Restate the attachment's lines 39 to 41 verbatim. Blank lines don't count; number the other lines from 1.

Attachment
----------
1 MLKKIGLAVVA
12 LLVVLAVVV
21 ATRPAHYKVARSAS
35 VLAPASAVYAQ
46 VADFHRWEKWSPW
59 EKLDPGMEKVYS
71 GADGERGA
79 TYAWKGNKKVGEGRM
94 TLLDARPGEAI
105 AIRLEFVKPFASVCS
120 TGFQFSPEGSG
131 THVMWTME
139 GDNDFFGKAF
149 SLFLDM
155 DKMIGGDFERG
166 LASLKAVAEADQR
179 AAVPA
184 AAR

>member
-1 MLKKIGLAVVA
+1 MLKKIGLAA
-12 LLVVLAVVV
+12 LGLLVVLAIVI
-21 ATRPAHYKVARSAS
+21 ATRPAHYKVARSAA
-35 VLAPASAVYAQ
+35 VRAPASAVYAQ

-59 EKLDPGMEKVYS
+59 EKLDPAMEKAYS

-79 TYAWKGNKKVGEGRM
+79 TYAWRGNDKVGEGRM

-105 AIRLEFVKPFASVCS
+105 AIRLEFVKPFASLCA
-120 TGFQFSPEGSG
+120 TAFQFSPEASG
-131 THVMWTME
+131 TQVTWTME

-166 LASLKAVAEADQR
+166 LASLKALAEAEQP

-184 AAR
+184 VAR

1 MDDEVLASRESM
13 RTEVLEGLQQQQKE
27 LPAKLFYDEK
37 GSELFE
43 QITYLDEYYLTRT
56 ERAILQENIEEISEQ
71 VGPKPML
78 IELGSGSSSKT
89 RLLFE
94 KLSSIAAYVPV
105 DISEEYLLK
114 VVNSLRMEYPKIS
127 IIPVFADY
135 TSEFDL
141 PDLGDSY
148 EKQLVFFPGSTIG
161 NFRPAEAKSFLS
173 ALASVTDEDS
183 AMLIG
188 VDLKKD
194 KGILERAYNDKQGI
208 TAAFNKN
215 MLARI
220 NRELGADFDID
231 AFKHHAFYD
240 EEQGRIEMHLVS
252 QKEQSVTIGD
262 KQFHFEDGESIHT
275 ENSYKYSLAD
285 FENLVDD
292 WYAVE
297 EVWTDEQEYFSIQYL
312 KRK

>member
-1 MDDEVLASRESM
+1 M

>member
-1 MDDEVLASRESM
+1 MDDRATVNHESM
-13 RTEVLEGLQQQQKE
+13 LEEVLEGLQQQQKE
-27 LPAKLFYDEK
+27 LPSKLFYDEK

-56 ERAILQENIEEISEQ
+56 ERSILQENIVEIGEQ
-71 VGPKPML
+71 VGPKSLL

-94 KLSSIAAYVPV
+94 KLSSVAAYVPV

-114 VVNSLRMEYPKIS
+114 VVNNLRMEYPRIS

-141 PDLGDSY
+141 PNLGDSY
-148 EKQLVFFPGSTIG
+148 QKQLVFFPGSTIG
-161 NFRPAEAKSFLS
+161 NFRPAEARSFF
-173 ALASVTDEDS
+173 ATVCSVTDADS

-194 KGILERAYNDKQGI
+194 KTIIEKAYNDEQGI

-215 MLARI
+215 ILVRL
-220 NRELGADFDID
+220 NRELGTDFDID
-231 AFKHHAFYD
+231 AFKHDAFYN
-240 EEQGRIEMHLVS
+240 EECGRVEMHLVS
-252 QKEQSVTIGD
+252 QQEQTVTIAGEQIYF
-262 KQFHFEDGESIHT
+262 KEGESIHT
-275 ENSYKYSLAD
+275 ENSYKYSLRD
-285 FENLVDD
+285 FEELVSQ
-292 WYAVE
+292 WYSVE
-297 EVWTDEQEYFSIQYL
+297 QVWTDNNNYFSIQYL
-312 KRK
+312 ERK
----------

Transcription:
+166 LASLKALAEAEQP

-184 AAR
+184 VAR